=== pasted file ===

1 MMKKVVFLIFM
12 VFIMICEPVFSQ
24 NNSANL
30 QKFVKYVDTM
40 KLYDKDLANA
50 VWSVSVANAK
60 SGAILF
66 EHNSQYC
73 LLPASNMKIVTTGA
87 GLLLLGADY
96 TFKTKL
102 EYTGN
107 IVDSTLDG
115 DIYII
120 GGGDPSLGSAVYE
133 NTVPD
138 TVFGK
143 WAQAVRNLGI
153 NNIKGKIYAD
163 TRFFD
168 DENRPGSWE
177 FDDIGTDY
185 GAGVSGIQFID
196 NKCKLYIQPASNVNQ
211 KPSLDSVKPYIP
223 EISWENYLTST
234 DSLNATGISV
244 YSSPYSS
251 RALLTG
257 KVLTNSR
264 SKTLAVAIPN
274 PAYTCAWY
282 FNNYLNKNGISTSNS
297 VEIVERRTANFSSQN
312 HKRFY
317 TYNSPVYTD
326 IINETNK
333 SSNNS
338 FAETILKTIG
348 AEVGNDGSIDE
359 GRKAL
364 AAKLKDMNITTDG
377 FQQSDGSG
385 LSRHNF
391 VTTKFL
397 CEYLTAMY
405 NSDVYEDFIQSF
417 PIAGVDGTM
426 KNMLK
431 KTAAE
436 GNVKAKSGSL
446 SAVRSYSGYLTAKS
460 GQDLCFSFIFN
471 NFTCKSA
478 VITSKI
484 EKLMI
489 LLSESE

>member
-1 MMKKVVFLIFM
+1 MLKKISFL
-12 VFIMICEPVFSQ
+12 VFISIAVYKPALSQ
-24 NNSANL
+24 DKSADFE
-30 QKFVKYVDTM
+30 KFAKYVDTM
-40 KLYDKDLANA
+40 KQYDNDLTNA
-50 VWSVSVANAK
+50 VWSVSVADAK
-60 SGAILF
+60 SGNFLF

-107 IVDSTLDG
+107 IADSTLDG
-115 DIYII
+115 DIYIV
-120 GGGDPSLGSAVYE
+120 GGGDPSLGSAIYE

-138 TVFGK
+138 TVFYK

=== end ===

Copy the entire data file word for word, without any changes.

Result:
1 MMKKVVFLIFM
12 VFIMICEPVFSQ
24 NNSANL
30 QKFVKYVDTM
40 KLYDKDLANA
50 VWSVSVANAK
60 SGAILF
66 EHNSQYC
73 LLPASNMKIVTTGA
87 GLLLLGADY
96 TFKTKL
102 EYTGN
107 IVDSTLDG
115 DIYII
120 GGGDPSLGSAVYE
133 NTVPD
138 TVFGK
143 WAQAVRNLGI
153 NNIKGKIYAD
163 TRFFD
168 DENRPGSWE
177 FDDIGTDY
185 GAGVSGIQFID
196 NKCKLYIQPASNVNQ
211 KPSLDSVKPYIP
223 EISWENYLTST
234 DSLNATGISV
244 YSSPYSS
251 RALLTG
257 KVLTNSR
264 SKTLAVAIPN
274 PAYTCAWY
282 FNNYLNKNGISTSNS
297 VEIVERRTANFSSQN
312 HKRFY
317 TYNSPVYTD
326 IINETNK
333 SSNNS
338 FAETILKTIG
348 AEVGNDGSIDE
359 GRKAL
364 AAKLKDMNITTDG
377 FQQSDGSG
385 LSRHNF
391 VTTKFL
397 CEYLTAMY
405 NSDVYEDFIQSF
417 PIAGVDGTM
426 KNMLK
431 KTAAE
436 GNVKAKSGSL
446 SAVRSYSGYLTAKS
460 GQDLCFSFIFN
471 NFTCKSA
478 VITSKI
484 EKLMI
489 LLSESE

>member
-1 MMKKVVFLIFM
+1 MLKKISFL
-12 VFIMICEPVFSQ
+12 VFISIAVYKPALSQ
-24 NNSANL
+24 DKSADFE
-30 QKFVKYVDTM
+30 KFAKYVDTM
-40 KLYDKDLANA
+40 KQYDNDLTNA
-50 VWSVSVANAK
+50 VWSVSVADAK
-60 SGAILF
+60 SGNFLF

-107 IVDSTLDG
+107 IADSTLDG
-115 DIYII
+115 DIYIV
-120 GGGDPSLGSAVYE
+120 GGGDPSLGSAIYE

-138 TVFGK
+138 TVFYK